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Goodbye Client Affinity, Hello Data Protection with Azure

· 4 min read
John Reilly
OSS Engineer - TypeScript, Azure, React, Node.js, .NET

I've written lately about zero downtime releases with Azure App Service. Zero downtime releases are only successful if your authentication mechanism survives a new deployment. We looked in my last post at how to achieve this with Azure's in-built authentication mechanism; Easy Auth.

We're now going to look at how the same goal can be achieved if your ASP.NET application is authenticating another way. We achieve this through use of the ASP.NET Data Protection system. Andrew Lock has written an excellent walkthrough on the topic and I encourage you to read it.

We're interested in the ASP.NET data-protection system because it encrypts and decrypts sensitive data including the authentication cookie. It's wonderful that the data protection does this, but at the same time it presents a problem. We would like to route traffic to multiple instances of our application… So traffic could go to instance 1, instance 2 of our app etc.

traffic to app service

How can we ensure the different instances of our app can read the authentication cookies regardless of the instance that produced them? How can we ensure that instance 1 can read cookies produced by instance 2 and vice versa? And for that matter, we'd like all instances to be able to read cookies whether they were produced by an instance in a production or staging slot.

We're aiming to avoid the use of "sticky sessions" and ARRAffinity cookies. These ensure that traffic is continually routed to the same instance. Routing to the same instance explicitly prevents us from stopping routing traffic to an old instance and starting routing to a new one.

With the data protection activated and multiple instances of your app service you immediately face the issue that different instances of the app will be unable to read cookies they did not create. This is the default behaviour of data protection. To quote the docs:

Data Protection relies upon a set of cryptographic keys stored in a key ring. When the Data Protection system is initialized, it applies default settings that store the key ring locally. Under the default configuration, a unique key ring is stored on each node of the web farm. Consequently, each web farm node can't decrypt data that's encrypted by an app on any other node.

The problem here is the data protection keys (the key ring) is being stored locally on each instance. What are the implications of this? Well, For example, instance 2 doesn't have access to the keys instance 1 is using and so can't decrypt instance 1 cookies.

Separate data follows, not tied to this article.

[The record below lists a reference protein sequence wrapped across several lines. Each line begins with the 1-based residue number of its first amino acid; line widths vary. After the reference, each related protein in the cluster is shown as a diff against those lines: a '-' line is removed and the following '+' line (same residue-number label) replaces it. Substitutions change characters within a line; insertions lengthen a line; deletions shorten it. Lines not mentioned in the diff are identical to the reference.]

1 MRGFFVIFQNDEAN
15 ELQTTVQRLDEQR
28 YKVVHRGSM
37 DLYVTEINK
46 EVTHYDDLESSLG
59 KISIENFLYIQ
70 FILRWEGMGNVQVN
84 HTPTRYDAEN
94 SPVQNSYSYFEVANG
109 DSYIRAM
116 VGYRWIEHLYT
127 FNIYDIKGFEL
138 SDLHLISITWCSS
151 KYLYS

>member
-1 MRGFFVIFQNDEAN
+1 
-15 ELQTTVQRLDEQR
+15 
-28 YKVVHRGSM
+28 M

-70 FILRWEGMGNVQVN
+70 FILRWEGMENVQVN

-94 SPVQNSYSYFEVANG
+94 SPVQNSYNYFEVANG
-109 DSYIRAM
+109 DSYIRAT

Sharing is caring

What we need to do is move away from storing keys locally, and to storing it in a shared place instead. We're going to store data protection keys in Azure Blob Storage and protect the keys with Azure Key Vault:

persist keys to azure blob

All instances of the application can access the key ring and consequently sharing cookies is enabled. As the documentation attests, enabling this is fairly simple. It amounts to adding the following packages to your ASP.NET app:

And adding the following to the ConfigureServices in your ASP.NET app:

// azure credentials require storage blob contributor role permissions
// eg
.PersistKeysToAzureBlobStorage(new Uri($"https://{Configuration["StorageAccountName"]}"), new DefaultAzureCredential())

// azure credentials require key vault crypto role permissions
// eg
.ProtectKeysWithAzureKeyVault(new Uri($"https://{Configuration["KeyVaultName"]}"), new DefaultAzureCredential());

In the above example you can see we're passing the name of our Storage account and Key Vault via configuration.

There's one more crucial piece of the puzzle here; and it's role assignments, better known as permissions. Your App Service needs to be able to read and write to Azure Key Vault and the Azure Blob Storage. The permissions of Storage Blob Data Contributor and Key Vault Crypto Officer are sufficient to enable this. (If you'd like to see what configuring that looks like via ARM templates then check out this post.)

With this in place we're able to route traffic to any instance of our application, secure in the knowledge that it will be able to read the cookies. Furthermore, we've enabled zero downtime releases as a direct consequence.